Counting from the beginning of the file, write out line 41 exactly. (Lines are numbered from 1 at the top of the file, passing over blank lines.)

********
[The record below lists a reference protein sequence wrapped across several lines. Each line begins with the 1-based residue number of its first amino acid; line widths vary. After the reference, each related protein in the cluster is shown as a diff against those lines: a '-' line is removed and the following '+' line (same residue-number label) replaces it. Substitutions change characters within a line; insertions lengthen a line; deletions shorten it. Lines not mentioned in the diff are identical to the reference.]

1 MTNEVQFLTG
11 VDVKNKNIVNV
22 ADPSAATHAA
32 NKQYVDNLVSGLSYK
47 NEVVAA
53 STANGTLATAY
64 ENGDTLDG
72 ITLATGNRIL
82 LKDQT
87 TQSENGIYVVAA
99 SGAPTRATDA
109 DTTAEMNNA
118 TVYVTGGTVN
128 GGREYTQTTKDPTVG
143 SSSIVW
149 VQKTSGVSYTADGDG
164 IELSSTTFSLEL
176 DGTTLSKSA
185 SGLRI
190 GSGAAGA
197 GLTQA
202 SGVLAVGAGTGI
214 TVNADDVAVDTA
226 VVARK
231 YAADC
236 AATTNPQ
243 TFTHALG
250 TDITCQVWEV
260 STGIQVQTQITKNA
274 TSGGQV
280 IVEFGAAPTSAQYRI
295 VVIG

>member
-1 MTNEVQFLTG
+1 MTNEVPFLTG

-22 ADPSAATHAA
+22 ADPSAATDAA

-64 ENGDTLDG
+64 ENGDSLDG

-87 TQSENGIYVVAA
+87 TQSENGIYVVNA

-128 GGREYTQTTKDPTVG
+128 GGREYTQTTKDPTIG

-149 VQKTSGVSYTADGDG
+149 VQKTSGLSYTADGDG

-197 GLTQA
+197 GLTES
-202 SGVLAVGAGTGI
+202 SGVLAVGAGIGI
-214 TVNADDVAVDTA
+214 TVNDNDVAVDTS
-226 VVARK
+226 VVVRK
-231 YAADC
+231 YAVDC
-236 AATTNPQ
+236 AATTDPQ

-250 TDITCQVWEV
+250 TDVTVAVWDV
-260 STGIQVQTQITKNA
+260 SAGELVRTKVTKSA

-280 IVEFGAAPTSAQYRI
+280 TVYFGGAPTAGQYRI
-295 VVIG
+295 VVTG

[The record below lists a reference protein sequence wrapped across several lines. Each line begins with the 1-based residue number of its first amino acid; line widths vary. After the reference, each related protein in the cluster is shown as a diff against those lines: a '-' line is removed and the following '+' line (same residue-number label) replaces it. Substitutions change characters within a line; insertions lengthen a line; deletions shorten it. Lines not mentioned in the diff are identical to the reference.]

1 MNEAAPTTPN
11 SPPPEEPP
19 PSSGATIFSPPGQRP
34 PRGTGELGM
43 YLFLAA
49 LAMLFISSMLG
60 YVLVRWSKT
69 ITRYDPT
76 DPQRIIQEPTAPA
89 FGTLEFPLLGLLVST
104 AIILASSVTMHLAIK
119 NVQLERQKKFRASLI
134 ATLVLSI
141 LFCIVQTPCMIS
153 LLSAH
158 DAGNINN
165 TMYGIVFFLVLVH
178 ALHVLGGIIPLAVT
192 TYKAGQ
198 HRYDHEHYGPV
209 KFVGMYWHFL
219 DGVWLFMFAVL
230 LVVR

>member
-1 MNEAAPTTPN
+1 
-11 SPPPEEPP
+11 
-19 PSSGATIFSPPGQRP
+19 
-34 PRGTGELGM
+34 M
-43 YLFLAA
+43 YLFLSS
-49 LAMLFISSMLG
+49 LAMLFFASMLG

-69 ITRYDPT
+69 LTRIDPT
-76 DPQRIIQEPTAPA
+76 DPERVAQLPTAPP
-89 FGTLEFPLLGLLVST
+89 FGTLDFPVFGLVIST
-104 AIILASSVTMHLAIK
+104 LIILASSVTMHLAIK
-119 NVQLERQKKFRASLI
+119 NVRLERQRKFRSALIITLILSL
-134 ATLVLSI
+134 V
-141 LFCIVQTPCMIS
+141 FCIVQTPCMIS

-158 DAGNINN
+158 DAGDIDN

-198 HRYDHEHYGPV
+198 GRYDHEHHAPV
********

-87 TQSENGIYVVAA